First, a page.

## A little GLSL help. Math!

Here's a shot looking down on the fog plane:

And here's a shot looking up, from beneath the fog plane:

Now, they're implemented in the vertex shader by intersecting a ray from the camera to each vertex through the fog plane. I handle four situations:

- camera and vertex are above the fog plane

- camera is above, vertex is below

- camera is below, vertex is above

- camera and vertex are below

With these four situations handled, it looks surprisingly good. My only complaint is that I'm handling fog as if it were homogenous density, like water. E.g., the fog is just as dense at the fog plane as it is, say, 100 meters below. This strikes me as unrealistic, since low-lying fog would likely be less dense as it approaches the plane.

I'm curious about the math to fade the fog density out as it approaches the fog plane. My trouble is I'm not certain what the best approach would be. So far the best idea I've had is to sample at some fixed number of distances along the ray and sum up the density. But this strikes me as being unnecessarily complex. There's got to be some smarter way of doing this, but my math is weak.

Here's the code. It's pretty simple.

fog.vs

Code:

`#define FOG_PLANE 1`

uniform float FogDistance;

uniform float FogPlaneVisibleDistance;

#ifdef FOG_PLANE

uniform vec4 FogPlane;

#endif

///////////////////////////////////////////////////////////////////////

varying float Fog_DistanceContribution;

varying float Fog_PlaneContribution;

///////////////////////////////////////////////////////////////////////

// Plane maths

#ifdef FOG_PLANE

/*

classify a vertex as being in front, on, or behind a plane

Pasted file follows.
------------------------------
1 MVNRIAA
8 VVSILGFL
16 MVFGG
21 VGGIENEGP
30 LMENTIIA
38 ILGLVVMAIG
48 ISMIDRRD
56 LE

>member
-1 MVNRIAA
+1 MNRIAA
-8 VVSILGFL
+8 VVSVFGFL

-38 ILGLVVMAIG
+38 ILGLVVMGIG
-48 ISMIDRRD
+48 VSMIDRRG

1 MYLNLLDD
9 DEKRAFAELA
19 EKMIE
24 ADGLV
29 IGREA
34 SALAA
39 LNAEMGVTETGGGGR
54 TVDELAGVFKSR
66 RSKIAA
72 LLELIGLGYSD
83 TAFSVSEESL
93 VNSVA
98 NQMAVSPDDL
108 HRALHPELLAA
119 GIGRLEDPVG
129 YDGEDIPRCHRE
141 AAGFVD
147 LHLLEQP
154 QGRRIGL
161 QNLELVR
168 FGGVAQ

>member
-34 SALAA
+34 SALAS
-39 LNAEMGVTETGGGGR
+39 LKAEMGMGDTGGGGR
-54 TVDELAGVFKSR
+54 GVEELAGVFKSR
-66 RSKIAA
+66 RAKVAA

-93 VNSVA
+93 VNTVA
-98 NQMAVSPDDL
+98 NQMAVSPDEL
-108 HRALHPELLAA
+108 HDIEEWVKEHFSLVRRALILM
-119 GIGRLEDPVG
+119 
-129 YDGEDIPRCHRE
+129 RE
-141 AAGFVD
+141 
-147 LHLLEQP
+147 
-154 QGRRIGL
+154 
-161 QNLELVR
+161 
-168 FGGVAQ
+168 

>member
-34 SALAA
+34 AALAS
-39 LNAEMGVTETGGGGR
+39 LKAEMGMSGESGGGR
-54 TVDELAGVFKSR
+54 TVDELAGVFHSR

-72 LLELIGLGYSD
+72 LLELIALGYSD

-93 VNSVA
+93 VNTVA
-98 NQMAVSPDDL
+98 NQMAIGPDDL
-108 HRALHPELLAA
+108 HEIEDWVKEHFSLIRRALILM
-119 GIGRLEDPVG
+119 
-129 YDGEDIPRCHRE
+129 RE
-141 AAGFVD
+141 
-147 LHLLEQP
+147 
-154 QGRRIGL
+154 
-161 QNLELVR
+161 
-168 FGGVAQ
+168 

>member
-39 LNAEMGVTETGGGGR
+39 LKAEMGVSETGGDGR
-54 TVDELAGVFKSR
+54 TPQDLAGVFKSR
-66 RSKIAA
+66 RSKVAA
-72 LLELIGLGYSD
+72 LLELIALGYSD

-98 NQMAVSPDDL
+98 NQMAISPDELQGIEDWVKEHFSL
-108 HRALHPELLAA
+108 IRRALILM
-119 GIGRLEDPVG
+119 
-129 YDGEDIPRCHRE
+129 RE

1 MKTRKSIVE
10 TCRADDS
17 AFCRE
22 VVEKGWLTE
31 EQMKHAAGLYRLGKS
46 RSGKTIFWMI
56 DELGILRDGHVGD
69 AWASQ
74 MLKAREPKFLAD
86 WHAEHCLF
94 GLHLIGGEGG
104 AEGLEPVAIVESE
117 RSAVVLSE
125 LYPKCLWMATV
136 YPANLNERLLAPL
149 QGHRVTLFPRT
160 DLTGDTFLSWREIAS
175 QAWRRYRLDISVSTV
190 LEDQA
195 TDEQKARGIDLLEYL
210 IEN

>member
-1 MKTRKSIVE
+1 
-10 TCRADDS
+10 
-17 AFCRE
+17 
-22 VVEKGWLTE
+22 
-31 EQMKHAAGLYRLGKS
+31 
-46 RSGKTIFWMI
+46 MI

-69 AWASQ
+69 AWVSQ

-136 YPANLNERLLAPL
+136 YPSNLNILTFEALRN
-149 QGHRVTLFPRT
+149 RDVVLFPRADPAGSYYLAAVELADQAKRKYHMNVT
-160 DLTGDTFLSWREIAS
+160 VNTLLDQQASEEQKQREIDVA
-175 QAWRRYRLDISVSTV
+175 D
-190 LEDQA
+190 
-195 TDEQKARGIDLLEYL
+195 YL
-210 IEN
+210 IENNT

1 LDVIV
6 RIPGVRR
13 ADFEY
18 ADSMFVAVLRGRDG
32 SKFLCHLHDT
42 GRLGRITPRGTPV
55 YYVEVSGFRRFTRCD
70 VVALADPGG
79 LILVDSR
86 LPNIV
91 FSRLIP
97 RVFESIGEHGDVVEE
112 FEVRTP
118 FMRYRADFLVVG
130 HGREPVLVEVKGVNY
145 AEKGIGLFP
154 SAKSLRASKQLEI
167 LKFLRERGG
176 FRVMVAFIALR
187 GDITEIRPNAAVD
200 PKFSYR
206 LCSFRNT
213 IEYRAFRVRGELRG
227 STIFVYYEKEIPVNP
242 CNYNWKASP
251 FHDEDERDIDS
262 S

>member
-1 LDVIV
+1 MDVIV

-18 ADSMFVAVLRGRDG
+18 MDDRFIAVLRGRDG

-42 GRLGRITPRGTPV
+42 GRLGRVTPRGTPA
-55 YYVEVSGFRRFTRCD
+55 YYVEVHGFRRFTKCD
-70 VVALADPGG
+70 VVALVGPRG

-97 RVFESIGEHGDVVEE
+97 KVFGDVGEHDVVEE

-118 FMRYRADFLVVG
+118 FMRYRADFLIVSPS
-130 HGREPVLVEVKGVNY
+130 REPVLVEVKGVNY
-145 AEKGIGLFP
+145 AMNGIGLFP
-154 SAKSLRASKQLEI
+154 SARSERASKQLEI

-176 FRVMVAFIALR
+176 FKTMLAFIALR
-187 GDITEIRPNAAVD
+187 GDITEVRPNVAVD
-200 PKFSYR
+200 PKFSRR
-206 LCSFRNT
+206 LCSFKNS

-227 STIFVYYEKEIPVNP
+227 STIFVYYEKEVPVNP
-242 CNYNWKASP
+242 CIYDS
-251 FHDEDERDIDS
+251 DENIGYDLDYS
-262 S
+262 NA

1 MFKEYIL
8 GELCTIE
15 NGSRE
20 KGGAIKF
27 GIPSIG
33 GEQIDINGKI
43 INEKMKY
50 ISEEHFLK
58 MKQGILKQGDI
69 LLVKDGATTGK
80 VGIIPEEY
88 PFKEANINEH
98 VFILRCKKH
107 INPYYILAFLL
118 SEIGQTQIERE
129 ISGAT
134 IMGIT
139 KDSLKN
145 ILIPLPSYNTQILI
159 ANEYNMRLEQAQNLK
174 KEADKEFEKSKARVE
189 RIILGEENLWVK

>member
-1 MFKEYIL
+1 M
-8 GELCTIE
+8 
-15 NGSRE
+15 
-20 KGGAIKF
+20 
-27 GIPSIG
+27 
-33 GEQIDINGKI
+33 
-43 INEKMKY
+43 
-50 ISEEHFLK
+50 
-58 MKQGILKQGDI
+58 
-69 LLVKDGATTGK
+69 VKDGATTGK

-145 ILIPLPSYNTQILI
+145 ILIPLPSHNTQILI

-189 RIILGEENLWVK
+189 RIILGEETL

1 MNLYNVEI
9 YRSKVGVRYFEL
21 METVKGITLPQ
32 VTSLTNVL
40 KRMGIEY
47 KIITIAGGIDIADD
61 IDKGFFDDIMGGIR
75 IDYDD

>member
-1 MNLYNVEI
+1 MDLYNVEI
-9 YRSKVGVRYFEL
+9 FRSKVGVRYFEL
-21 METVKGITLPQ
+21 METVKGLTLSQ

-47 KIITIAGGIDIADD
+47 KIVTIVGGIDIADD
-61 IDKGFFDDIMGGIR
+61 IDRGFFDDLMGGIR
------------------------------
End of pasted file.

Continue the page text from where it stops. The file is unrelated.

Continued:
return 1 if in front

0 if on the plane

-1 if behind the plane

*/

float halfspace( in vec4 plane, in vec3 v )

{

float dt = plane.x*v.x + plane.y*v.y + plane.z*v.z + plane.w;

return clamp( dt, -1.0, 1.0 );

}

/*

Intersect a ray with a plane

-plane The plane

-p The origin of the ray

-dir The normalized direction of the ray

-intersection The intersection will be written here

-distance The distance from `intersection to `p will be written here

*/

void rayIntersection( in vec4 plane, in vec3 p, in vec3 dir, out vec3 intersection, out float distance )

{

float dNV = dot( plane.xyz, dir );

vec3 q = plane.xyz * plane.w;

float t = dot( plane.xyz, ( q - p ) ) / dNV;

intersection = p + ( dir * t );

distance = length( intersection - p );

}

#endif

///////////////////////////////////////////////////////////////////////

void fog_setup( in vec3 ecPosition )

{

//

// Calculate distance fog contribution. Note, we store it as reciprocal,

// where 1 means no fog, 0 means full fog.

//

float fragDistance = length( ecPosition );

Fog_DistanceContribution = min( fragDistance / FogDistance, 1.0 );

Fog_DistanceContribution = 1.0 - ( Fog_DistanceContribution * Fog_DistanceContribution );

#ifdef FOG_PLANE

//

// Calculate fog plane contribution

//

vec3 cameraPosition = vec3( 0,0,0 );

vec3 rayDirection = normalize( -ecPosition );

float cameraClassification = halfspace( FogPlane, cameraPosition );

float vertexClassification = halfspace( FogPlane, ecPosition );

vec3 intersection;

float distance;

rayIntersection( FogPlane, cameraPosition, rayDirection, intersection, distance );

//

// We need to determine which of the four ray transits this vertex represents:

// 1) camera and vertex are above the fog plane

// 2) camera is above, the vertex is below

// 3) camera is below and vertex is above

// 4) camera and vertex are below

//

Fog_PlaneContribution = 0.0;

if ( cameraClassification > 0.0 )

{

if ( vertexClassification < 0.0 )

{

Fog_PlaneContribution = min(( fragDistance - distance ) / FogPlaneVisibleDistance, 1.0 );

}

}

else

{

if ( vertexClassification > 0.0 )

{

Fog_PlaneContribution = min( distance / FogPlaneVisibleDistance, 1.0 );

}

else

{

Fog_PlaneContribution = min( fragDistance / FogPlaneVisibleDistance, 1.0 );

}

}

Fog_PlaneContribution = 1.0 - sqrt(Fog_PlaneContribution);

#endif

}

And the fragment shader fog.fs

Code:

`#define FOG_PLANE 1`

uniform vec4 FogColor;

#ifdef FOG_PLANE

uniform vec4 FogPlaneColor;

#endif